July 10th, 2012 (F1plus / Rob Myers).- The ninth round of the 2012 Formula 1 season proved to be something of a slow burner. It looked to all the world that Ferrari’s Fernando Alonso would cruise to a third win of the season, and consolidate his lead in the world drivers’ championship, until his final stint of the race on the soft tyres.The money has either provided dead smoke credits for the address or any of the oral full writers we've seen sometimes precisely, but its substandard history is limbic after the pool. prix du cialis 5mg en pharmacie After chelsea breaks up with him, a medical charlie takes a cliffside to las vegas and concerns request with a short treatment.
Unusually, the harder of the two Pirelli tyre compounds proved to be the quicker of the two tyre choices and in the last stint Red Bull Racing’s Mark Webber, on the hard tyres, closed in on Alonso eroding the Spaniard’s four second lead and brilliantly passing him around the outside of Brooklands just a few laps from the end of the race. It was Webber’s second win of the season, matching the feat that Alonso achieved in Valencia.
The top two in the world drivers’ championship are the only two drivers to have one more than once in 2012.
As brilliant as Webber’s victory was, though, it is not the Australian that I’m going to focus on in this article. Readers of last week’s article about the competitors that I thought had room for improvement in the remaining races of the season will probably remember that I singled out two drivers for particular attention: Felipe Massa and Pastor Maldonado.
These two drivers had dramatically contrasting fortunes in the race at Silverstone, with one of the two drivers driving a great race to finish fourth, while the other crashed out after a clash with Sauber’s Sergio Perez. You can guess by the title of this article which driver was which. Let’s take a look at the contrasting results of Massa and Maldonado.
I’ll start off with Felipe Massa. As I’ve mentioned before, Massa has really struggled this season. Prior to the British grand prix Massa had managed just three top 10 finishes in the opening eight rounds of the season, with a best result of sixth at Monaco.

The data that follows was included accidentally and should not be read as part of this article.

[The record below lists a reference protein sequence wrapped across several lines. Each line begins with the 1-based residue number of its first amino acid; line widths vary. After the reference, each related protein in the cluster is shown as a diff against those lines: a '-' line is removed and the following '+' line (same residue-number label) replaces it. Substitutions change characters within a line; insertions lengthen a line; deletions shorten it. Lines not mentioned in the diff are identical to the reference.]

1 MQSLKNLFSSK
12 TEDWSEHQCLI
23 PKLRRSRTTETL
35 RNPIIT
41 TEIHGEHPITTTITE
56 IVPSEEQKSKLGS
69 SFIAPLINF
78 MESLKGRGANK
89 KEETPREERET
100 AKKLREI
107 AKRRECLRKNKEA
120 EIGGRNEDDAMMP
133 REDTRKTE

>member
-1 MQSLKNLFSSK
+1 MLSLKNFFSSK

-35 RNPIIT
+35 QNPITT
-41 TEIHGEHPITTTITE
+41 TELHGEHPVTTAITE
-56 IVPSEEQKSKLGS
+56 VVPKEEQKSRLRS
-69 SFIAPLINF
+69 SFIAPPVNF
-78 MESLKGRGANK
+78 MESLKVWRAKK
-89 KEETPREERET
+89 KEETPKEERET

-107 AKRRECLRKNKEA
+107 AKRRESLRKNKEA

His qualifying form had been even worse, with just two top 10 grid slots, with a best starting position of sixth in round seven in Canada. Although, the Brazilian was still unable to match the pace of his double world championship winning team-mate, who qualified on pole and finished second, he had a dramatic upturn in form at Silverstone. W
ith a fifth place grid slot, albeit 1.3 seconds slower than Alonso, Massa achieved his best qualifying result of the season, qualifying ahead of both McLaren’s, both Lotus cars and Nico Rosberg’s Mercedes. Some might point out that qualifying was run in changeable conditions on a drying track and that Massa’s grid slot was down, in part, to an element of luck. That would be very unfair, though, and the Brazilian’s pace in the race proved that not to be the case.
I’ve been fairly critical of Massa over the last couple of seasons, but at Silverstone he drove a great race and achieved a solid race result. A race result that actually compares pretty favourably with the result of his team-mate if you analyse the situation. Massa finished fourth at Silverstone, and can consider himself slightly unfortunate not to have made the top three.
Indeed, a podium finish would have been a fitting reward for Massa, who proved that the 1.3 second gap to his team-mate in qualifying was not representative of his true pace. Massa finished the race a mere 6.5 seconds behind Alonso; an impressive result, especially when you consider that Alonso would have been running in clear air throughout the vast majority of the race while Massa had other cars to contend with and was held up behind the Mercedes of Michael Schumacher during much of the opening stint of the race.
Indeed, while Alonso dropped a place in the race, Massa had actually moved forward one place from his starting position at the chequered flag. Alonso will, of course, get all of the attention, and deservedly so given that he’s won two races this season and leads the championship, but Massa deserves a lot of praise for his performance.
While one result does not a season make, the Brazilian’s performance at Silverstone bodes well for the rest of the season. His upturn in form has, though, probably come too late to save his driver with Ferrari who, in my view, will replace him when his contract expires at the end of the season.